- Associated Press - Saturday, January 14, 2017

FORT WAYNE, Ind. (AP) - When she first took on the task of maintaining the bookshelf at Community Harvest Food Bank, Katie Dorsey didn’t know if she would be able to keep it filled.

She needn’t have worried.

The 17-year-old has given away more than 11,000 books since she began Hope Books in March 2015 to get books to children who might not have access to them at home. Her efforts have expanded to include such organizations as the Early Childhood Alliance and the Urban League of Fort Wayne.

“It wasn’t really me that was doing it,” the Carroll High School senior said. “God showed up in so many ways to provide what I needed for that time.”

The organization’s namesake is Jeremiah 29:11, a Bible verse about giving people hope and a future, Dorsey said. She noted the verse is on cards she distributes when seeking donations.

Her inspiration to begin such a project stemmed from seeing children with their parents at Community Harvest, a place she and her mother regularly visit because they deliver groceries to homebound seniors, Dorsey said.

No activities were available for the children, who would look bored, Dorsey said, so she decided to fill that void.

The idea to start a bookshelf came from www.DoSomething.org and appealed to Dorsey because books have always been part of her home life, she said, noting her mother was a teacher.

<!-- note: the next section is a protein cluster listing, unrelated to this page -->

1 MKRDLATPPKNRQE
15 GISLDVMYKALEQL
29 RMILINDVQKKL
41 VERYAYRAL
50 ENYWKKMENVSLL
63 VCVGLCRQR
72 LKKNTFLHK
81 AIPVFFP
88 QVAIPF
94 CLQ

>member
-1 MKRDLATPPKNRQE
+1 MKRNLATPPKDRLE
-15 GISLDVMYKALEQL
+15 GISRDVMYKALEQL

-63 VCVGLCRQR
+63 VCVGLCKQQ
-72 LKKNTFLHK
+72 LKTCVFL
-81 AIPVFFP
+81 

When she approached Community Harvest about the idea, she learned somebody had donated a bookshelf, but nobody was available to maintain it, she said.

To stock the shelf, Dorsey weeded through her mother’s collection of children’s books and conducted book drives at Carroll as well as her church, Pathway Community Church. Half Price Books has contributed to the cause, as has the Garrett Public Library, which gave her about six boxes after its renovation, she said. She has sought donations at garage sales as well.

Within Hope Books’ first year, Dorsey applied for and won a $500 Disney Summer of Creativity grant, which she used to buy books, she said.

“I’ve had to pay for very, very few of them,” Dorsey said of the items Hope Books has given away.

Dorsey, who plans to attend Huntington University after high school, aimed to distribute 10,000 books by the end of 2016 - a goal she exceeded. Long term, she said, she hopes to expand the program beyond Fort Wayne.

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Source: The (Fort Wayne) Journal Gazette, http://bit.ly/2i9P4x3

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Information from: The Journal Gazette, http://www.journalgazette.net

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